As with many government-sourced benefits from both HM Revenue and Customs and the Department for Work and Pensions, you must be in the country for three months before you are able to claim any Child Tax Credit – if you have arrived from an EEA country post-1st July 2014 and do not work.

Use the tax credits online calculator for the fastest and most efficient way in checking your eligibility.

Working Tax Credit complaints and disagreements

I disagree with my tax credit decision

If you think the Tax Credit Office has made the wrong decision about your Working Tax Credit you can ask them to reconsider. Firstly, contact the Tax Credit contact number and a member of their team should check it and change it if it’s incorrect.

If you remain unhappy you are able to request for the decision to be looked into again formally, depending if the tax credit decision was made pre or post 6th April, 2014. If before, double check the date of the decision letter and then either complete the appeal form or write to the office – HMRC will then review the decision. They will contact you and either explain why you are not eligible or amend it if you are. If after, it is possible for you to make the formal request as a ‘mandatory reconsideration,’ if the letter says you can.

To ask for a mandatory reconsideration you must send a form to the tax credit office within 30 days of the decision letter, as the office may only accept late requests in exceptional circumstances.

If you still disagree following the reconsideration you have the right to appeal to the Social Security and Child Support Tribunal.

I wish to make a complaint about Working Tax Credits

As with many government bodies, there is a variety of reasons you may wish to complain. Whether you have been mistreated, suffered unreasonable delays or they have made mistakes, you are able to call or write to the Tax Credit Office and they will tell you when to expect a response.

· You should have the following handy to do so:

· Your National Insurance number

· Your full name, address and telephone number

· Details of what happened and when

· How you’d like your complaint settled

· The word ‘Complaint’ at the top of your letter

You are able to contact the Independent Adjudicator if you are not satisfied with the outcome and might be able to claim postage or telephone costs if the body admit to errors.

How to claim Working Tax Credit

There are two ways to claim Working Tax Credit; online or by calling the Tax Credits Office.

The application form will take up to two weeks to arrive, but you needn’t claim using this if you are already claiming tax credits as you can just call the helpline who can update your situation. They will ask you for the following, so make sure you have them handy:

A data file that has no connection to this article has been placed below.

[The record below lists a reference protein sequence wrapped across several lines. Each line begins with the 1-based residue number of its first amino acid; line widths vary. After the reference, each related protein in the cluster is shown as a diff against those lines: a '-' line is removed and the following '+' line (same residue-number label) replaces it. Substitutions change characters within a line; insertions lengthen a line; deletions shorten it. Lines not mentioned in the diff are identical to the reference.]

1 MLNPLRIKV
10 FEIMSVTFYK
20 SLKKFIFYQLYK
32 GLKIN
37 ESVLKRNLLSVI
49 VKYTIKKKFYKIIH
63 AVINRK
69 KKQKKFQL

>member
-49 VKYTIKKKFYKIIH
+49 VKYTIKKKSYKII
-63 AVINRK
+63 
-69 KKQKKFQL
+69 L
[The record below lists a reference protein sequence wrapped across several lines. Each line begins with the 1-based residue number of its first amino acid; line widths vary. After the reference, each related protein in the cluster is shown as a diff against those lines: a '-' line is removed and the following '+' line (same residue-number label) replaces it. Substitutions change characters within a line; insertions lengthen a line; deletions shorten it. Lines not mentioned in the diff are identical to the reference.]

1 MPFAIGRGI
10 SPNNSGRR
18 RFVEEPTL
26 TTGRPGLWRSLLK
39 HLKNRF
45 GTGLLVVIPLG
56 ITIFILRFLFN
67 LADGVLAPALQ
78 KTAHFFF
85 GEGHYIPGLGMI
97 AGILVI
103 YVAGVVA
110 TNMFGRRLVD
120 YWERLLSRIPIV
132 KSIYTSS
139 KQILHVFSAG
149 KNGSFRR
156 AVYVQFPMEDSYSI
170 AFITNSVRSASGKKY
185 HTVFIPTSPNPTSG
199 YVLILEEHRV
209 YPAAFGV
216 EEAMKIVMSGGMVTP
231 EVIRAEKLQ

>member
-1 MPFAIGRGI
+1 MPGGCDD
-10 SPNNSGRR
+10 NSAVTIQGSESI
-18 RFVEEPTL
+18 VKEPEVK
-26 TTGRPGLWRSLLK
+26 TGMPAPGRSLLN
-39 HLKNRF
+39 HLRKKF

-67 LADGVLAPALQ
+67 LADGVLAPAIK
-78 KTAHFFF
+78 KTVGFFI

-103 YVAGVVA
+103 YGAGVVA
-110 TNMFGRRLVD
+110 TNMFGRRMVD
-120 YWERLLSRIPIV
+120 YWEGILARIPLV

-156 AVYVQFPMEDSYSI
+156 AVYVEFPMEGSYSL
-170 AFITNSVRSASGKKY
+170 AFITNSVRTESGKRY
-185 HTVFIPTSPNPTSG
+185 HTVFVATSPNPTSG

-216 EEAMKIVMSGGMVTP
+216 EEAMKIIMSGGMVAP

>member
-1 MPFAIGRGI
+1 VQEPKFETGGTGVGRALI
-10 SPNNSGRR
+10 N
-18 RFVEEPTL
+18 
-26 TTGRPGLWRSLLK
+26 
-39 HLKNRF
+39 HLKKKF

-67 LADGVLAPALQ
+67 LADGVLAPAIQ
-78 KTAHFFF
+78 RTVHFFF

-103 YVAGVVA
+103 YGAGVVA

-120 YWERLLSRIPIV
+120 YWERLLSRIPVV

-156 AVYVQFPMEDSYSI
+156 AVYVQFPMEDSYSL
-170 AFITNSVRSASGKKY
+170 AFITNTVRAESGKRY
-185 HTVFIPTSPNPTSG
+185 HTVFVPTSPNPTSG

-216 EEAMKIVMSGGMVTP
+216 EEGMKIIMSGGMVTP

· Your National Insurance number (if you have one)

· Your income for the last tax year

· Details of any benefits you get

· Details of any childcare payments

It is possible to claim after starting a new job at any point in the year, though if you are on another form of benefits such as JSA or Income Support you are able to claim a week before you start work. You can use the same form for applying for Child Tax Credit, too.

You should keep hold of any records from the past three years, including bills, payslips, benefits, tax credits, childcare, income and details of your child’s education in order to support your claim – and remember all claims must be renewed once a year.

Employment gaps and leave

If you are in between jobs, get sick pay or are on maternity leave you can still qualify for Working Tax Credits for a certain amount of time. Remember, if you don’t return to your job at the end of your leave you need to contact the Tax Credit Office as they must be notified about any change in circumstance.

The amount of time you get tax credits for is outlined below (provided by the GOV.uk website):

· Lost of left your job – 4 weeks

· On maternity leave – first 39 weeks of leave

· On adoption leave – first 39 weeks of leave

· On paternity leave – for the same period of ordinary paternity

· On additional paternity leave – up to the equivalent 39th week of partner’s leave

· Off sick – the first 28 weeks

· On strike – the first 10 days

· Laid off work – 4 weeks after or if the lay-off becomes indefinite

· Suspended from work – usually the same period of suspension

To qualify for any of this you must have been paid in work, have worked the right number of hours before leave or gao, have got statutory sick pay or equivalent if you were on sick leave. If you are self-employed and are still eligible or statutory sick pay you should still qualify, or if not self-employed and receive benefits that are equivalent, such as ESA or incapacity to work elements of Income Support or National Insurance credits.